[Marxism] Lenin's Tomb history of British Labour Party

Louis Proyect lnp3 at panix.com
Tue May 3 14:06:58 MDT 2005

Labourism is an atypical fixture of European social-democracy. Born in the 
lean years of defeats for the working class, it thrived only after the 
locust years of 1914-18. The New Unionism of the 1880s and 1890s 
notwithstanding, the bulk of the working class was still not unionised when 
the Labour Representation Committee was formed in 1900 from a coalition of 
the Fabian Society, the Social Democratic Federation, the Trade Unions 
Congress and the Independent Labour party. An employers' offensive, 
prompted in part by the Great Depression, was battering the working class 
(culminating in the Taft-Vale judgement of 1901), and the formation of the 
LRC was effectively a defensive move against this, given the unlikelihood 
of the hegemonic Liberals doing anything to defend the interests of 
workers. The bet was that it would be more possible to pressure a Liberal 
government into ventriloquising workers' interests if the working class had 
independent representation, with its own whips and policies. The intention 
was not, as with continental socialism, to radically alter the structure of 
capitalism either by reform or revolution, but to seek some melioration for 
the needs of workers within the existing constitutional arrangements.

After the Liberals won in 1906 on a 'radical' ticket, the LRC was 
re-constituted as the Labour Party. Just as it had been ally to and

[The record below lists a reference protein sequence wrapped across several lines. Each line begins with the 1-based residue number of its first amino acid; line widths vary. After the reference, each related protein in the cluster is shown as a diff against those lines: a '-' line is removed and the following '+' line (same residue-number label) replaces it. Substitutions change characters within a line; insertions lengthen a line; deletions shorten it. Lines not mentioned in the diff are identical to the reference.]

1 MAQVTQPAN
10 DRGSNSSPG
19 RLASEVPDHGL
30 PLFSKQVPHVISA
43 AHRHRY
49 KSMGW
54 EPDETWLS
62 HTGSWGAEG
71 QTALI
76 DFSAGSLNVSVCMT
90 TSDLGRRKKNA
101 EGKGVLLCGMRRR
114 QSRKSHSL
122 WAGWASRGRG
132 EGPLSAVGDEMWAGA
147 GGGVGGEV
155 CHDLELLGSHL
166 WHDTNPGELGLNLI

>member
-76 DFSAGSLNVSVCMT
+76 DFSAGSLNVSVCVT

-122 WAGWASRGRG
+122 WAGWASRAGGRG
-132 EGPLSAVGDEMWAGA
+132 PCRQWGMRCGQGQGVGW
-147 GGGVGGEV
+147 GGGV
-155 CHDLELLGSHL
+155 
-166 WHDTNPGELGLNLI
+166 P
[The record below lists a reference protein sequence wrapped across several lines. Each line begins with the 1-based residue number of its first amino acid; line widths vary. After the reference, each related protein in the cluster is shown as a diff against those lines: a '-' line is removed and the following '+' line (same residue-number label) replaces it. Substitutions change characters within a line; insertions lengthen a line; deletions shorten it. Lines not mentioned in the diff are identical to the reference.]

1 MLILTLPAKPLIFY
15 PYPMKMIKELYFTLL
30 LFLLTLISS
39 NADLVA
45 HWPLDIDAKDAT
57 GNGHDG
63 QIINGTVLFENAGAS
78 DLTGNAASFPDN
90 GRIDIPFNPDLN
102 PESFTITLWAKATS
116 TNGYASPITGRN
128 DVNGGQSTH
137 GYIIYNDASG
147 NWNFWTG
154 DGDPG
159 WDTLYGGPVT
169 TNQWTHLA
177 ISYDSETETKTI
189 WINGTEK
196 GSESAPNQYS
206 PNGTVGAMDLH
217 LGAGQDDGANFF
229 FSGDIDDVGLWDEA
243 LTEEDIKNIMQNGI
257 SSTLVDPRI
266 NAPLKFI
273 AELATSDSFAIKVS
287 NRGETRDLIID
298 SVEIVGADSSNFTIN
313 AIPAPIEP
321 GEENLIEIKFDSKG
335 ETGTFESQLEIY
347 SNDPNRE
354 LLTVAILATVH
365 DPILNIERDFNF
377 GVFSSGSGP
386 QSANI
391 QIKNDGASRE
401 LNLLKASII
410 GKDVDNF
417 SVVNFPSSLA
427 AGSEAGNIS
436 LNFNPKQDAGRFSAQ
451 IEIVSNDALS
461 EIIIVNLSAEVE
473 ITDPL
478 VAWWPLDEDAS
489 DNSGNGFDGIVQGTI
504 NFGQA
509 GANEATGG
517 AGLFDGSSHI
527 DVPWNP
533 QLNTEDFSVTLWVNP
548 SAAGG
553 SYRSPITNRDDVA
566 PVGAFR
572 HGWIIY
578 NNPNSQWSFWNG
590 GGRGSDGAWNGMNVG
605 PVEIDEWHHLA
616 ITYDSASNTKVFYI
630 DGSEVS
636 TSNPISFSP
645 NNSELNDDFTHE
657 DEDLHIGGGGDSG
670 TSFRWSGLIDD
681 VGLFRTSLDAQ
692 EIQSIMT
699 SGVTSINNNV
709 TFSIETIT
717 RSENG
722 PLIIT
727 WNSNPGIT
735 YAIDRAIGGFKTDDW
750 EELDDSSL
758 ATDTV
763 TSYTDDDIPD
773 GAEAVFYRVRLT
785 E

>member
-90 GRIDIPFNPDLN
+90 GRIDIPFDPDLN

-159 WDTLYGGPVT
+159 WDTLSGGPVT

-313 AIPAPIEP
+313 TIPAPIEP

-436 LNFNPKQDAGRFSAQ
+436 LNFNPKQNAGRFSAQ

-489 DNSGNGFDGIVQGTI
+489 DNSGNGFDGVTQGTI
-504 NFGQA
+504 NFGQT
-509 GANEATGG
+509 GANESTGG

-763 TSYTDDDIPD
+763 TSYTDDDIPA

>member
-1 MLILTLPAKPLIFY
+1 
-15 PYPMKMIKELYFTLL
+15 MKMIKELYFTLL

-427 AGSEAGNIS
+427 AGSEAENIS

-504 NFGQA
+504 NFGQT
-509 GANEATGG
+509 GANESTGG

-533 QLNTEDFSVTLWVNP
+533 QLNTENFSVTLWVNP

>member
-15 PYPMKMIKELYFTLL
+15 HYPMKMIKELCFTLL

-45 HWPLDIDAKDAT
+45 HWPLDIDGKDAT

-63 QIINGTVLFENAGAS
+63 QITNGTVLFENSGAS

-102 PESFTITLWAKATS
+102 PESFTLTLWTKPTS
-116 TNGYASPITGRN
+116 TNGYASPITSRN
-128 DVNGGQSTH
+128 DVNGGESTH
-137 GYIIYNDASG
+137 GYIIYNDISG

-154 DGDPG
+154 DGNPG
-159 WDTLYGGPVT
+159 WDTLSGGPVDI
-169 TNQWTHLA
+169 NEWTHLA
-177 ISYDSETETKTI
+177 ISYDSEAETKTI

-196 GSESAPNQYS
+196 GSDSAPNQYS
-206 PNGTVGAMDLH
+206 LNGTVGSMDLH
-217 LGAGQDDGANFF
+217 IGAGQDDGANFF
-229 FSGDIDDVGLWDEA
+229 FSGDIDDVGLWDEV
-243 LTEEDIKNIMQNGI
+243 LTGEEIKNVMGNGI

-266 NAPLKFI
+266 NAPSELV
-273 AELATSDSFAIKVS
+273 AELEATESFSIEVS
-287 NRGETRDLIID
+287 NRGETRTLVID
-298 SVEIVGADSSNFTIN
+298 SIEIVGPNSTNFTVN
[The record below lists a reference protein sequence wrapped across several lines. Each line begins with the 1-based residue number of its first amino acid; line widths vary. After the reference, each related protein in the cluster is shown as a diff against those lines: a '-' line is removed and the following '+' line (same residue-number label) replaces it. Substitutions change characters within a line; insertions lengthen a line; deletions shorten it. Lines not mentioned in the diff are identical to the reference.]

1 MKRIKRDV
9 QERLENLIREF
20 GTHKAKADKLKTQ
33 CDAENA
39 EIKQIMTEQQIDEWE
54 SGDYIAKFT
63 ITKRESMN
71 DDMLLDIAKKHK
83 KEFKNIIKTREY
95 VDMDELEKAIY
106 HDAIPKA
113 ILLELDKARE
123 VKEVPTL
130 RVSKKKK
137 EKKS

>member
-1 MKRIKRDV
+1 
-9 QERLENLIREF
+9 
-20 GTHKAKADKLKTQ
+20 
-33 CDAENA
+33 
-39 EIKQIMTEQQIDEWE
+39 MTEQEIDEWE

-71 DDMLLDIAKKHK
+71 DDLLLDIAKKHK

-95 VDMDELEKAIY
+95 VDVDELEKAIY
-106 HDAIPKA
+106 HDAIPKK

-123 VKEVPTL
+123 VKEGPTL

parasitical on liberal progressivism, the Labour Party's initial success in 
gaining MPs was part of the Liberal revival. Insofar as there was any 
commitment to socialism, it was either the 'state socialism' of the Fabians 
(which included, as well as patrician oversight of the workers and 
industry, the British guardianship of non-adult races) or the 'ethical' 
socialism of Kier Hardie, Ramsay McDonald and Philip Snowden. (McDonald, of 
the three, produced the most copious theoretical work in defense of his 
socialism). Religious-style language about 'the new Jerusalem' abounded. 
Structurally, a party of the trade unions (with unusual voting bloc 
procedures which still persist, thus providing the illusion that the 
working class was in some sense genuinely represented), ideologically there 
was no commitment to the working class that was not integrated into an 
appeal to nationhood. Privileging class struggle at best made a virtue of 
the necessary sectional fights for improvement within the system, or sorely 
misrecognised the commonality of British interests. McDonald was persuaded 
that between capital and labour were the general interests of the 
"community" (a totemic imprecation that has become a cynosure of British 
Labourism, old and new). The SDF, a sectarian outfit under the leadership 
of the former Tory Henry Hyndman, had already departed the LRC in 1903 - 
and was not mourned in passing. And, at any rate, the SDF did not approve 
of industrial struggle, holding that such activity was a diversion from the 

full: http://www.leninology.blogspot.com/



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